Builders build and sell homes. What if they sold service subscriptions, too?
Soon after Dennis Steigerwalt moved into his energy-efficient home, he came to a sobering realization: He didn’t know how to make the most of its high-performance features.
“I had all this technology installed in my home, but I didn’t know how the system is meant to operate,” says Steigerwalt, president of the Housing Innovation Alliance. “I’m in the industry and I can call people, but imagine if I couldn’t.”
Many homeowners don’t have to imagine that scenario; they live it. Steigerwalt says builders of high-performance homes have told him they return to their properties one or two years after selling them and make a common discovery: “All this great technology they’ve installed is unplugged, not working properly, or disregarded altogether,” he says.
Some in the construction industry have been thinking about this problem—and about how to resolve it for any house, not only energy-efficient ones.
The “home as a service” model could be the answer. With home as a service, builders don’t simply sell a home and then walk away. Instead, builders regularly maintain and service the home’s equipment for a flat fee. “So it’s not a one-time thing, it’s an ongoing experience and relationship,” Steigerwalt says.
— Bill Rectanus, vice president, homebuilding operations, Thrive Home Builders
In effect, it’s a subscription service for home maintenance.
The subscription business model has infiltrated plenty of industries. We commonly subscribe to food, news, car, and even healthcare services. “We don’t buy songs anymore,” Steigerwalt points out, “we buy subscriptions.” And subscription has already worked its way into various housing components. Plenty of HVAC contractors offer it, for example.
The subscription model has grown more than 400 percent since 2012. And there’s been a global shift toward subscriptions that the pandemic-related downturn has only accelerated, according to the World Economic Forum.
So why shouldn’t the housing industry offer maintenance subscriptions?
Thrive Home Builders thinks it should. The Denver-based builder has been looking into home as a service and hopes to begin offering some form of it in the next year or two, according to Bill Rectanus, vice president, homebuilding operations, Thrive Home Builders.
Home as a service would be especially useful for the complex equipment that goes into Thrive’s efficient homes, Rectanus finds. Not every HVAC technician knows how to service an energy recovery ventilator, for instance. But Thrive knows the service providers who do.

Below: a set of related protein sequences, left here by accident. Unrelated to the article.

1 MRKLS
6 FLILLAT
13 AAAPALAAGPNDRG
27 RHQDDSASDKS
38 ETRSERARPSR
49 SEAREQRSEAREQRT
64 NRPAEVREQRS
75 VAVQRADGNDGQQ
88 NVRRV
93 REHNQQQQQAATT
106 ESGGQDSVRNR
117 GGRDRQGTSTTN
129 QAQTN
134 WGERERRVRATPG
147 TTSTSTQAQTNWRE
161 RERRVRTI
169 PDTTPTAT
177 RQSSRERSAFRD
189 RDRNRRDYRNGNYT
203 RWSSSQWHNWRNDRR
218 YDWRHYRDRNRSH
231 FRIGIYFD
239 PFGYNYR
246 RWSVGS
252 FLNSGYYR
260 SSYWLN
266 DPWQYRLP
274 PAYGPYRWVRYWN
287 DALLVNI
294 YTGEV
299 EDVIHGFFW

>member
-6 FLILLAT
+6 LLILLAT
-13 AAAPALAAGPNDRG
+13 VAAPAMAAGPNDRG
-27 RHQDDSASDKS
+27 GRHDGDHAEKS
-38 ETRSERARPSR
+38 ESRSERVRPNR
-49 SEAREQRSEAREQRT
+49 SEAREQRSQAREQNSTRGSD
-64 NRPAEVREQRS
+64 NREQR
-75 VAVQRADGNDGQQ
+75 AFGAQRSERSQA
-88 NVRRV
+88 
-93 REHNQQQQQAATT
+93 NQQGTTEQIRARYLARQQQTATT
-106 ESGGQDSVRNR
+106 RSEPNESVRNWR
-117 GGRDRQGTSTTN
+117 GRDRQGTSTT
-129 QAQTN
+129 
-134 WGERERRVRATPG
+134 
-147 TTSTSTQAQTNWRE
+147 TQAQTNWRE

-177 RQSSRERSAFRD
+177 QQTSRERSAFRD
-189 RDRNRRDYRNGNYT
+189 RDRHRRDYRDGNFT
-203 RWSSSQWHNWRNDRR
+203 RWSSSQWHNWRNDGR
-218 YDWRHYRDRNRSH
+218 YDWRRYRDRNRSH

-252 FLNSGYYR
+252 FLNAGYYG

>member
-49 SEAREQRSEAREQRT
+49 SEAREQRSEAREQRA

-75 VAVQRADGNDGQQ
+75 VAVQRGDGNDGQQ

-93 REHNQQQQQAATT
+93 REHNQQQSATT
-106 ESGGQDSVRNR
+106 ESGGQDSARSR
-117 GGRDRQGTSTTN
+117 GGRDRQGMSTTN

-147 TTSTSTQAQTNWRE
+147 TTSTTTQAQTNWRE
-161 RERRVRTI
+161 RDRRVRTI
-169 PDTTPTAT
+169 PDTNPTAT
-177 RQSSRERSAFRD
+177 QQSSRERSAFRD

“We know more about the home, its attributes, and how it’s put together,” Rectanus says. With home as a service, “we would make sure our buyers’ efficient, healthy homes remain efficient and healthy.”
Thrive likely would work its way into this business model first by ensuring that homeowners reap the benefits of all their manufacturer warranties. Instead of handing homeowners a pile of warranties and reminding them to register, Thrive would do that paperwork for them. And it would perform the regular services that manufacturers require to maintain their warranties. “That would be our entry point into home as a service,” Rectanus says.
Thrive could then segue from that into offering a more complete home-as-a-service program. For a flat fee, Thrive’s technicians twice a year could provide routine maintenance, inspect the home, and identify and address any potential issues before they become problems. They might catch a faltering AC system before it stops working and leaves a homeowner in the smoldering heat for days on end, waiting for an HVAC tech to show. As Thrive plays a growing role in maintaining its homes, it likely would feel more comfortable extending its own builder warranties.
But before it can get there, Thrive first has to conduct market research to see what consumers think about home as a service and how much they’re willing to pay for it, according to Rectanus.
The Benefits of Home as a Service
Home as a service clearly benefits homeowners. They wouldn’t have to think about maintaining their houses. Their equipment would operate optimally, so they could experience their homes the way they were designed. And they’d have better relationships with the builders, trades, and manufacturers.
Builders would benefit, too. With home as a service, they’d expand their revenue stream while creating lasting, trusting relationships with homeowners. “It’s about creating a customer for life,” Steigerwalt says.
Thrive’s Rectanus agrees: “Typically, builders close the door and move on to the next customer. But we want to be a trusted resource for our buyers for a longer time,” he says. “We want to create lifelong fans and build referrals. Home as a service is a brand-building opportunity for future sales.”
For now, it’s an opportunity waiting to be tapped. “The home is the biggest investment most of us will make in our lifetime, and it’s the most important thing for the safety and health of our families,” Steigerwalt says. “Yet most don’t come with a book that says, ‘This is how you do it.’”
If home as a service takes off, homeowners won’t need to buy that book. They’ll have a subscription for that.